Last month the sheriff of Grant County, Glenn Palmer, suggested the government should meet some of the occupiers’ demands.
Palmer is part of the Constitutional Sheriffs and Peace Officer’s Association, a national group of far-right sheriffs who refuse to enforce some federal laws.
After Palmer’s comments, some involved in the Malheur occupation suggested Grant County might be a better place to go.
The Oregon State Sheriffs’ Association has received citizen complaints about Palmer’s conduct, and it plans to look into the matter, according to the Blue Mountain Eagle.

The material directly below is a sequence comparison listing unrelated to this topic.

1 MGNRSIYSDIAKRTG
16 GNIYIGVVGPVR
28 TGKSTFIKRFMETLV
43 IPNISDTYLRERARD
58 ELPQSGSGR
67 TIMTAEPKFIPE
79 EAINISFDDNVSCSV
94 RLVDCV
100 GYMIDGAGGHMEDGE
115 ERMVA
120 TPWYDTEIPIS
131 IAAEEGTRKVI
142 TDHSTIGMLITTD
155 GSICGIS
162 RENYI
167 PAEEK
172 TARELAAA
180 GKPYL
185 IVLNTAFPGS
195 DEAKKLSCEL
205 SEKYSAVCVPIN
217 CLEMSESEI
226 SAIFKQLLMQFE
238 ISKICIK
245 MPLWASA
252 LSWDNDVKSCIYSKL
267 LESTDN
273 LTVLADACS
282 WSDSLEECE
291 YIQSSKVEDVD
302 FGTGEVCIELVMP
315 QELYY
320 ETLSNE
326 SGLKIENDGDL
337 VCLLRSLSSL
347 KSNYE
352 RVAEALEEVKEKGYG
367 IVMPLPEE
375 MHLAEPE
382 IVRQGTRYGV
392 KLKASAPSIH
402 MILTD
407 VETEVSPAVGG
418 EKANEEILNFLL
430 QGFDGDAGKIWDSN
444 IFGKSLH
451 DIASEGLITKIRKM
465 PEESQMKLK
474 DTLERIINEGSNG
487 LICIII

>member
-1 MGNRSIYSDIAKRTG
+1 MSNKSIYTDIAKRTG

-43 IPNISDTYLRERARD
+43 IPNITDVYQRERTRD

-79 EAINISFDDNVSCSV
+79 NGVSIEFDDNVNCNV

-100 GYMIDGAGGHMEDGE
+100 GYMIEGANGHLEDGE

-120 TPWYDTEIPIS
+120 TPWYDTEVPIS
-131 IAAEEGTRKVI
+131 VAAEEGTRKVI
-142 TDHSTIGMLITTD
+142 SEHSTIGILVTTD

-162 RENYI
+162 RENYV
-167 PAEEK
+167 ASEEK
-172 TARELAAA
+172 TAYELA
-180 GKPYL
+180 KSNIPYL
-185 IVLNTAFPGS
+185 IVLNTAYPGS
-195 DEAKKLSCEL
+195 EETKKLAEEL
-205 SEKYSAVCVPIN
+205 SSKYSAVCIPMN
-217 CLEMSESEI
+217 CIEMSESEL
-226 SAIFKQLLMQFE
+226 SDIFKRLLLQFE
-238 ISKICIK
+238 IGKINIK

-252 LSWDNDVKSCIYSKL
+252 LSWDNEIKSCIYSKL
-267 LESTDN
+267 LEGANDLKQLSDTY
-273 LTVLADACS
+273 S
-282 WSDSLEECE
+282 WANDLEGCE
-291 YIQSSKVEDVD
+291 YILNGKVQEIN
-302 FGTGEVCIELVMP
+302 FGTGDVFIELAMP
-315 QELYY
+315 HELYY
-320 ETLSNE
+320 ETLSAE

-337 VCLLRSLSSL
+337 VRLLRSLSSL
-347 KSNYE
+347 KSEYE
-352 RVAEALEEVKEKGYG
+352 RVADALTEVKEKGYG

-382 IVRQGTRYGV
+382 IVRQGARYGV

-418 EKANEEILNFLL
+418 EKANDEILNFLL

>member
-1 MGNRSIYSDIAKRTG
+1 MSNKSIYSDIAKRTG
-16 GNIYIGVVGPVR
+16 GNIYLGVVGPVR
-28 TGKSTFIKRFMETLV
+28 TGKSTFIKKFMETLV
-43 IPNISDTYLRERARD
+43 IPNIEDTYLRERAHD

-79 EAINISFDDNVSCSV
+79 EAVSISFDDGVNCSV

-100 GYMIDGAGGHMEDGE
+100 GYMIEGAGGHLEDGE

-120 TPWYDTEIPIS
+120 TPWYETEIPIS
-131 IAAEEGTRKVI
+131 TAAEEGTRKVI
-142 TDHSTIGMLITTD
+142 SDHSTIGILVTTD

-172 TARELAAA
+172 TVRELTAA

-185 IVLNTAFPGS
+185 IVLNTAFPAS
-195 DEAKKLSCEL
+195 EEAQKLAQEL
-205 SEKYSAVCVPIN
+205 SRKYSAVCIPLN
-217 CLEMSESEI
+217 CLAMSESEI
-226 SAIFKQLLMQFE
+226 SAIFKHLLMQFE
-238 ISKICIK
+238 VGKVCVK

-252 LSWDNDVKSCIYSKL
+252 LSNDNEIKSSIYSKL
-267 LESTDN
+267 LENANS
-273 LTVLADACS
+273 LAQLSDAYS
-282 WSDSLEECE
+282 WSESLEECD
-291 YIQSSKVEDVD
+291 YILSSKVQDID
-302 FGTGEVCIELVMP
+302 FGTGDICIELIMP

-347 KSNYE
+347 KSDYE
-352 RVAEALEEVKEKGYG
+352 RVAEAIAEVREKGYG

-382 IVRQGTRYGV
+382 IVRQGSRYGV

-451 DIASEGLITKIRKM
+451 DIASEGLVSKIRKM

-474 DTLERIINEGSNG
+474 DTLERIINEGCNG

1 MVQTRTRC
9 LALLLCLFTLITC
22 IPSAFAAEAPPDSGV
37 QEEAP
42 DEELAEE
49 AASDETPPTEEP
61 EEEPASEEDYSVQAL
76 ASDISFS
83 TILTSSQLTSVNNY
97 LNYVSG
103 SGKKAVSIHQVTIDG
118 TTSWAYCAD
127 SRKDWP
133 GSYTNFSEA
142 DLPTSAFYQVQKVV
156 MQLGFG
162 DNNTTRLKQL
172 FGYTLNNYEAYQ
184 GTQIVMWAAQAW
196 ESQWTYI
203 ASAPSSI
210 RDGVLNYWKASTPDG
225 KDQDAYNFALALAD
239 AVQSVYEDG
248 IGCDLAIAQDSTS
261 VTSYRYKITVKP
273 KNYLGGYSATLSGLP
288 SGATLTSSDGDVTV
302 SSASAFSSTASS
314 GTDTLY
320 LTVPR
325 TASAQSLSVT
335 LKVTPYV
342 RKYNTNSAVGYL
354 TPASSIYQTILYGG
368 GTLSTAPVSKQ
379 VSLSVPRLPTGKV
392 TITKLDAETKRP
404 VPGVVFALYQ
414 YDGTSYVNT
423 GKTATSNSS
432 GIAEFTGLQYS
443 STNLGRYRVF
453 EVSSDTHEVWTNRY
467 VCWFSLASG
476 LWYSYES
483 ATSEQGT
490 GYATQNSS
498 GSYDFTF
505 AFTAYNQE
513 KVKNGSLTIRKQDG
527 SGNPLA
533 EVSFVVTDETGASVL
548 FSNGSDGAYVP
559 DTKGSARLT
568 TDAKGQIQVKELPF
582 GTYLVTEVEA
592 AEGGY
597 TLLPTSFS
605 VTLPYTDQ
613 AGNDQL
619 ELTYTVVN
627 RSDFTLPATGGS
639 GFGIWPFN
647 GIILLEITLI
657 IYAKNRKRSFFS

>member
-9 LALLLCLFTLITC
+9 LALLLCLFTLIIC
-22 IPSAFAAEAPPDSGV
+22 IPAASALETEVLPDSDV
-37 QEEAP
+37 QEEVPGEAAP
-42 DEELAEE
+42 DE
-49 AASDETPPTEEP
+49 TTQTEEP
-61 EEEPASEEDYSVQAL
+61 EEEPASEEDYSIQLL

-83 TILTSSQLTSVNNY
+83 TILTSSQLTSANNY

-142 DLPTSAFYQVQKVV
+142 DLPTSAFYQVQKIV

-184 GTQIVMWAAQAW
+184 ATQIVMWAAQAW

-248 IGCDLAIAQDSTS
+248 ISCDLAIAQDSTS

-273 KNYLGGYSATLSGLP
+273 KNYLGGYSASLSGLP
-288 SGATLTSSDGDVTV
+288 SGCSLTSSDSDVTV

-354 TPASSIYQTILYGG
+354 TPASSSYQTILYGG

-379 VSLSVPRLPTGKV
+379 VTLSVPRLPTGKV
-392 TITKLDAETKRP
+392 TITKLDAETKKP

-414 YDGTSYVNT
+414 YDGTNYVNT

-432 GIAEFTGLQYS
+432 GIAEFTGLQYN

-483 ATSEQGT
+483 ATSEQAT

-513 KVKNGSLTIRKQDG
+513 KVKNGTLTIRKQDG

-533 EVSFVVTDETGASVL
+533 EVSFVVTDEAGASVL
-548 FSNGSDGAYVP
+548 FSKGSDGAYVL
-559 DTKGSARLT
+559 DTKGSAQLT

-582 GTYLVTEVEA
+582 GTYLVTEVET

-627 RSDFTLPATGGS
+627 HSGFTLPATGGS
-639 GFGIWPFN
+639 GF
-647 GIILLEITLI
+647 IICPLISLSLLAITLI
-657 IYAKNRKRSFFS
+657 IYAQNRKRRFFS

Meanwhile, Grant County Commissioner Chris Labhart said he doesn’t want the anti-federal movement to take root in his county.
He cited a collaboration with the U.S. Forest Service as being crucial to keeping jobs in the county.
“If that group came in here, and took over some federal installation — I’m not saying they would — probably, our Forest Service would shut down, our timber operation would shut down, and our mill would shut down. And that’s pretty much our economy,” Labhart said.
Labhart has proposed a resolution asking out-of-state militias to go home. The Grant County court will hear public comment on the resolution Wednesday.
Labhart said he expects the hearing to be standing room only. Sheriff Palmer did not respond to a request for comment.